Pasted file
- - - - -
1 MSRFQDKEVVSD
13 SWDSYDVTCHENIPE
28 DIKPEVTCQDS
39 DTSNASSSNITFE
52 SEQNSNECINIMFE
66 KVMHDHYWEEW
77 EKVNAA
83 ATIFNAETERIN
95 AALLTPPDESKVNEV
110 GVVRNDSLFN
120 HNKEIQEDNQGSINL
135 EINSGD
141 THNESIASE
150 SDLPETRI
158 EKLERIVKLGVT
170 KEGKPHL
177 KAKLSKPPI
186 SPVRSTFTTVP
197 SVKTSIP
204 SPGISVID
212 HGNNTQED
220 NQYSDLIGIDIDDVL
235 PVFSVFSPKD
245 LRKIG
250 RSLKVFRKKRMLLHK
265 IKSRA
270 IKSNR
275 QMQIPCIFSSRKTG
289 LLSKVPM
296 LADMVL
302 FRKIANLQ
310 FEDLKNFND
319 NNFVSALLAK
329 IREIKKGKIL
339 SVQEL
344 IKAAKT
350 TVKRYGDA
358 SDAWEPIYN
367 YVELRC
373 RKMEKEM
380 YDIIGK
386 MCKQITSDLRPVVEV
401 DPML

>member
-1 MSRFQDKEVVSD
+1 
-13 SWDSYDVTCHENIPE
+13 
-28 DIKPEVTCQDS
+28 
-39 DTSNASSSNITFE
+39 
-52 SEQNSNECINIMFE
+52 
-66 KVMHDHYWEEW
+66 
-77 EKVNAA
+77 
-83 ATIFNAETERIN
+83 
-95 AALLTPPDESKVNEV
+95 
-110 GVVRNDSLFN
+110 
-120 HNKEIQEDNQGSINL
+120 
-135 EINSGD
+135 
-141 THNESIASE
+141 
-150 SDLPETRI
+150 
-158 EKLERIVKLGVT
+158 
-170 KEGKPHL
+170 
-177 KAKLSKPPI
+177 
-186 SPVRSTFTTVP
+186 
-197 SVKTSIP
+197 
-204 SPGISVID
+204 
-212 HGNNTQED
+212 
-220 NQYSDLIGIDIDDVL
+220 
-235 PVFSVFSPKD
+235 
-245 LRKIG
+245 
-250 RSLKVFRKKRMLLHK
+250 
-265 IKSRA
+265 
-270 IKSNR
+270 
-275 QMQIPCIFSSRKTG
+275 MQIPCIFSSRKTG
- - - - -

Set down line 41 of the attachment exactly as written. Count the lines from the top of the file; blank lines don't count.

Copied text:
380 YDIIGK